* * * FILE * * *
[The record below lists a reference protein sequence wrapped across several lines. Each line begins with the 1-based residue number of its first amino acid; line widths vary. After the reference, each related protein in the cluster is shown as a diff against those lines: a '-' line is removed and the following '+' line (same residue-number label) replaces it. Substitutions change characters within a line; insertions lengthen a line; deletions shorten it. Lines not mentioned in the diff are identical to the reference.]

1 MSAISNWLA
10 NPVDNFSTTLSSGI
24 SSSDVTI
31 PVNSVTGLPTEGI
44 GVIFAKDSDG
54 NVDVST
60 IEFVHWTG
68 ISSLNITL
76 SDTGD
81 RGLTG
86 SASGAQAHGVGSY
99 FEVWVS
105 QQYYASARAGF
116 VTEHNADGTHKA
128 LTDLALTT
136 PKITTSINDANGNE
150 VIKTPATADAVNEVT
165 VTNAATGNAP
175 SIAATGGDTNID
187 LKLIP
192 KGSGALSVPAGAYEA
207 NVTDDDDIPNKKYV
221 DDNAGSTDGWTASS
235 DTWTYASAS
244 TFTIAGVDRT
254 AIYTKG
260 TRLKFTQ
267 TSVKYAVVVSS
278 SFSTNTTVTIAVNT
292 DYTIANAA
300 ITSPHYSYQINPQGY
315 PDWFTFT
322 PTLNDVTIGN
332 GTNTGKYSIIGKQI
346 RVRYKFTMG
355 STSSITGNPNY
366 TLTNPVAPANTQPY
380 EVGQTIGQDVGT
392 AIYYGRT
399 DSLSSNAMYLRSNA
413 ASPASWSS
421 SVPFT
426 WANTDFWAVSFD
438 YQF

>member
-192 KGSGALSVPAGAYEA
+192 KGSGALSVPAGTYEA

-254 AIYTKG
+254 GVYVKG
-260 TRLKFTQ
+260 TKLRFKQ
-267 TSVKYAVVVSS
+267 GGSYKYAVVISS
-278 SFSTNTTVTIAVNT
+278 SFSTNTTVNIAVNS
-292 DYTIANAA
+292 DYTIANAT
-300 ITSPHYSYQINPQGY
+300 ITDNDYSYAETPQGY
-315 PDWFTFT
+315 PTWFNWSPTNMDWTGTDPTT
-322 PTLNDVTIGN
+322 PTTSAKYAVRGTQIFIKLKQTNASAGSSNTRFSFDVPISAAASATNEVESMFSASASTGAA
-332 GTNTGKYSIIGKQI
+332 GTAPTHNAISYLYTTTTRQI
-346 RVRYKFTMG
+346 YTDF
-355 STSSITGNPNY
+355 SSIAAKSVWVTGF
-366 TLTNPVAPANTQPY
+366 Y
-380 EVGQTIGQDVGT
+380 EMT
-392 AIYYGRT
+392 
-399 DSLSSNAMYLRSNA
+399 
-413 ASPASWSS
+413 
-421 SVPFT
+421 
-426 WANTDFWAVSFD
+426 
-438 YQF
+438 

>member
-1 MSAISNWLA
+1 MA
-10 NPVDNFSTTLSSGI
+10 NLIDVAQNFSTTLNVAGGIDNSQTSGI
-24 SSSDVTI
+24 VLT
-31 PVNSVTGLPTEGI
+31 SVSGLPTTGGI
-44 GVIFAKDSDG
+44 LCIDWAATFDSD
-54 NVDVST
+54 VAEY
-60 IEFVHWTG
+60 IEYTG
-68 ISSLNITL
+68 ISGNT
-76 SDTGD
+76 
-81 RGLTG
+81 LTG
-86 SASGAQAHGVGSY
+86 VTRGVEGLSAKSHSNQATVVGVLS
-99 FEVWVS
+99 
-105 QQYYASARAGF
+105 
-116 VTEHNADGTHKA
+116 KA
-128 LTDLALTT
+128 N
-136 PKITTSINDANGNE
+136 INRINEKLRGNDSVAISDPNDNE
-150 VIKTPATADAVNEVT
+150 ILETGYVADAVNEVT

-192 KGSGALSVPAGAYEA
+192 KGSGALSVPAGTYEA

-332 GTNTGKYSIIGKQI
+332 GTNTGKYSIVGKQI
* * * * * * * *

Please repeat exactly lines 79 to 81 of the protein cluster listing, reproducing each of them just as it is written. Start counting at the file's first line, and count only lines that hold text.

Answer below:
-413 ASPASWSS
+413 
-421 SVPFT